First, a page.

An Overview of the Rare Disease Known as Kabuki Syndrome
As I look to graduate, I become increasingly aware that I have my entire life to look forward to. Even though I will have struggles throughout my life, I still have my well being to fall back on. When all else fails, I am and hopefully always will be self-assured that I am here, healthy and able to bring myself through the worst of circumstances.
This realization and knowledge has presented itself in the most realistic way just within the past three years, while I continually helped disabled children learn various life skills. In these three years, my attention was unforgivably snagged by one child, Damion, who seemed to have an unfathomable web of trials and difficulties in his fragile little life. On an undying attempt to learn more about this child, I started working with him one-on-one and with his therapists and teachers. I soon came to realize that Damion had moderate to severe learning disabilities, speech impediments, fine (small muscles) and gross (large muscles) motor problems and sensory difficulties. His previous doctors considered Kabuki Syndrome, an extremely rare disease that is terribly difficult to diagnose, as a possible diagnosis.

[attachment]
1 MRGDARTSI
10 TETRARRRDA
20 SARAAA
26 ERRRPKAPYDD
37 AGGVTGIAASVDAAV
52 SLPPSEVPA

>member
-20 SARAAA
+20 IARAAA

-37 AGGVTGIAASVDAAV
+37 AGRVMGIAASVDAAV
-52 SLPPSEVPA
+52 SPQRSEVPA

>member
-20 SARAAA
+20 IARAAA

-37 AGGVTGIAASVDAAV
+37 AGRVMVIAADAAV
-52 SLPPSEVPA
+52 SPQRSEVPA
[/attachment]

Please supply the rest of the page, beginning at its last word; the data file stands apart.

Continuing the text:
Even though Damion doesn't posses most of the characteristics accompanying Kabuki Syndrome, he may still have it. What would it take to diagnose him with the rare disease? Could Damion even be considered a Kabuki patient with only minor implications? Through this paper, answers to these pending questions will be portrayed, and the reader will gain a real understanding of what is currently known about Kabuki Syndrome.
Two doctors from Japan, Dr. Niikawa and Dr. Kuroki first discovered Kabuki Syndrome in 1980 ("Kabuki," 2000). At the time, the syndrome was given the name Kabuki Make-up Syndrome, because the physical make-up of the Kabuki patients' faces closely resembled the make-up technique used in the traditional Japanese Kabuki Theater. However, the term "make-up" in the name Kabuki Make-up Syndrome was eventually disposed of, satisfying several families, who believed the term was objectionable (Mhanni & Chudley, 1999, p.116). Since the discovery, the syndrome has obtained several names, one of which is Niikawa-Kuroki Syndrome (Digilio, Marino, Toscano, Giannotti, & Dallapiccola, 2001, p. 269).
At one time, many believed Kabuki Syndrome only survived in Japan, since it was the only place that cases had been found (Olney, Schaefer, & Kolodziej, 1998). However, it has since been discovered that the disease occurs throughout the entire world, and males and females are equally likely to posses the syndrome. It is still uncertain what Kabuki Syndrome is caused by. The disorder usually occurs within families, providing evidence that it is hereditary. However, there are usually no irregularities in the genetics of someone infected. Also, there is a very minute percentage of those suffering from Kabuki Syndrome that have chromosomal...